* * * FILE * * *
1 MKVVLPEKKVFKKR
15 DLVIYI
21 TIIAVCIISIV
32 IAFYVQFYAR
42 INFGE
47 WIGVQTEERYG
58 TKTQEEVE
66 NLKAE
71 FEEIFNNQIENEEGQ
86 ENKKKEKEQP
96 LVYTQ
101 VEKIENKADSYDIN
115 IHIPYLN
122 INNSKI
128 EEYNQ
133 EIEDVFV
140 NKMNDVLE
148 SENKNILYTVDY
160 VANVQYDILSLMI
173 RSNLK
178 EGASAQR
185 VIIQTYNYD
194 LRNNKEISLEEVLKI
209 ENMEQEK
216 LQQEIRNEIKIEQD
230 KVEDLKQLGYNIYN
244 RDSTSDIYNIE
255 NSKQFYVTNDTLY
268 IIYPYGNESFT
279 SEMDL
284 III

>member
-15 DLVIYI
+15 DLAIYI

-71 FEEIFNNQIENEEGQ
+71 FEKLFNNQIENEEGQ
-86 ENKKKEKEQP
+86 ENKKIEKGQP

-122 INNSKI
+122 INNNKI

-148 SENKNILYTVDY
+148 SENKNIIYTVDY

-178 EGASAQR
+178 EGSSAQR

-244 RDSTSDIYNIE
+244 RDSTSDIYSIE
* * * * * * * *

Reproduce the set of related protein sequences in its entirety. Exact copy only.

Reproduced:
1 MKVVLPEKKVFKKR
15 DLVIYI
21 TIIAVCIISIV
32 IAFYVQFYAR
42 INFGE
47 WIGVQTEERYG
58 TKTQEEVE
66 NLKAE
71 FEEIFNNQIENEEGQ
86 ENKKKEKEQP
96 LVYTQ
101 VEKIENKADSYDIN
115 IHIPYLN
122 INNSKI
128 EEYNQ
133 EIEDVFV
140 NKMNDVLE
148 SENKNILYTVDY
160 VANVQYDILSLMI
173 RSNLK
178 EGASAQR
185 VIIQTYNYD
194 LRNNKEISLEEVLKI
209 ENMEQEK
216 LQQEIRNEIKIEQD
230 KVEDLKQLGYNIYN
244 RDSTSDIYNIE
255 NSKQFYVTNDTLY
268 IIYPYGNESFT
279 SEMDL
284 III

>member
-15 DLVIYI
+15 DLAIYI

-71 FEEIFNNQIENEEGQ
+71 FEKLFNNQIENEEGQ
-86 ENKKKEKEQP
+86 ENKKIEKGQP

-122 INNSKI
+122 INNNKI

-148 SENKNILYTVDY
+148 SENKNIIYTVDY

-178 EGASAQR
+178 EGSSAQR

-244 RDSTSDIYNIE
+244 RDSTSDIYSIE